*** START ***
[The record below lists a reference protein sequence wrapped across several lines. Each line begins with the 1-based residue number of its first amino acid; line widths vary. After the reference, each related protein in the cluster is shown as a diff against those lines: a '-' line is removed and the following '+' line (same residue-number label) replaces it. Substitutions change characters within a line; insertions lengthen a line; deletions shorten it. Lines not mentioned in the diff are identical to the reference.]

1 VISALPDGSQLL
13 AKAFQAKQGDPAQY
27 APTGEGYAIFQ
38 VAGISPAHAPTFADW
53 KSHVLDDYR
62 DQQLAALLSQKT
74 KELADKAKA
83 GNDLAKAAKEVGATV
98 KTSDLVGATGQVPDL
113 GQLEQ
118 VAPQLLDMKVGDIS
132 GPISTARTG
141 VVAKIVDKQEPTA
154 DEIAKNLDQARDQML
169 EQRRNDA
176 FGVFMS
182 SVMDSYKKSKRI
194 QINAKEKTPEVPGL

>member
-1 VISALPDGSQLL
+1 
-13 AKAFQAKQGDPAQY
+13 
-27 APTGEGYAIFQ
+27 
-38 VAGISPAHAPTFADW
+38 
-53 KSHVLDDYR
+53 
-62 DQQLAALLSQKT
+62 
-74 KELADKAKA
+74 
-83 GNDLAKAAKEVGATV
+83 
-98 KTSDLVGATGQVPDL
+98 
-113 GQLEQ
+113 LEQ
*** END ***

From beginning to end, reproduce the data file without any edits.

[The record below lists a reference protein sequence wrapped across several lines. Each line begins with the 1-based residue number of its first amino acid; line widths vary. After the reference, each related protein in the cluster is shown as a diff against those lines: a '-' line is removed and the following '+' line (same residue-number label) replaces it. Substitutions change characters within a line; insertions lengthen a line; deletions shorten it. Lines not mentioned in the diff are identical to the reference.]

1 VISALPDGSQLL
13 AKAFQAKQGDPAQY
27 APTGEGYAIFQ
38 VAGISPAHAPTFADW
53 KSHVLDDYR
62 DQQLAALLSQKT
74 KELADKAKA
83 GNDLAKAAKEVGATV
98 KTSDLVGATGQVPDL
113 GQLEQ
118 VAPQLLDMKVGDIS
132 GPISTARTG
141 VVAKIVDKQEPTA
154 DEIAKNLDQARDQML
169 EQRRNDA
176 FGVFMS
182 SVMDSYKKSKRI
194 QINAKEKTPEVPGL

>member
-1 VISALPDGSQLL
+1 
-13 AKAFQAKQGDPAQY
+13 
-27 APTGEGYAIFQ
+27 
-38 VAGISPAHAPTFADW
+38 
-53 KSHVLDDYR
+53 
-62 DQQLAALLSQKT
+62 
-74 KELADKAKA
+74 
-83 GNDLAKAAKEVGATV
+83 
-98 KTSDLVGATGQVPDL
+98 
-113 GQLEQ
+113 LEQ